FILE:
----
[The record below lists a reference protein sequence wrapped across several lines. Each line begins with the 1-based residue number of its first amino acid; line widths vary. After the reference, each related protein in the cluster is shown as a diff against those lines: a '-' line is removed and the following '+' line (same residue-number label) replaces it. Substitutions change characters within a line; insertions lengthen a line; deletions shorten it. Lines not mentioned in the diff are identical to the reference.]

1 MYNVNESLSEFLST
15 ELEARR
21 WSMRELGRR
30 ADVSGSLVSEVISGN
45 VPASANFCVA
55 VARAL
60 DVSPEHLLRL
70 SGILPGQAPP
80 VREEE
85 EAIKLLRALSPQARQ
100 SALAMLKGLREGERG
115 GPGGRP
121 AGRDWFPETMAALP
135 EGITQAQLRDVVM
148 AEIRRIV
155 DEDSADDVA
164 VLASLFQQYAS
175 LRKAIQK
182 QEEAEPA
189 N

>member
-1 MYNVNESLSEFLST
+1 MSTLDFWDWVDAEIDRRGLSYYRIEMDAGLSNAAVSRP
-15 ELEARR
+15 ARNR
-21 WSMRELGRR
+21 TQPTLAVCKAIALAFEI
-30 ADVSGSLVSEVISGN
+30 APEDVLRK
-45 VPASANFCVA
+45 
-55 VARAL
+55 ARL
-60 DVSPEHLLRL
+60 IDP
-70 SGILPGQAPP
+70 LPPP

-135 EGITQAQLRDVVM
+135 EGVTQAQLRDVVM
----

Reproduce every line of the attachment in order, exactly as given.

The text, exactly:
[The record below lists a reference protein sequence wrapped across several lines. Each line begins with the 1-based residue number of its first amino acid; line widths vary. After the reference, each related protein in the cluster is shown as a diff against those lines: a '-' line is removed and the following '+' line (same residue-number label) replaces it. Substitutions change characters within a line; insertions lengthen a line; deletions shorten it. Lines not mentioned in the diff are identical to the reference.]

1 MYNVNESLSEFLST
15 ELEARR
21 WSMRELGRR
30 ADVSGSLVSEVISGN
45 VPASANFCVA
55 VARAL
60 DVSPEHLLRL
70 SGILPGQAPP
80 VREEE
85 EAIKLLRALSPQARQ
100 SALAMLKGLREGERG
115 GPGGRP
121 AGRDWFPETMAALP
135 EGITQAQLRDVVM
148 AEIRRIV
155 DEDSADDVA
164 VLASLFQQYAS
175 LRKAIQK
182 QEEAEPA
189 N

>member
-1 MYNVNESLSEFLST
+1 MSTLDFWDWVDAEIDRRGLSYYRIEMDAGLSNAAVSRP
-15 ELEARR
+15 ARNR
-21 WSMRELGRR
+21 TQPTLAVCKAIALAFEI
-30 ADVSGSLVSEVISGN
+30 APEDVLRK
-45 VPASANFCVA
+45 
-55 VARAL
+55 ARL
-60 DVSPEHLLRL
+60 IDP
-70 SGILPGQAPP
+70 LPPP

-135 EGITQAQLRDVVM
+135 EGVTQAQLRDVVM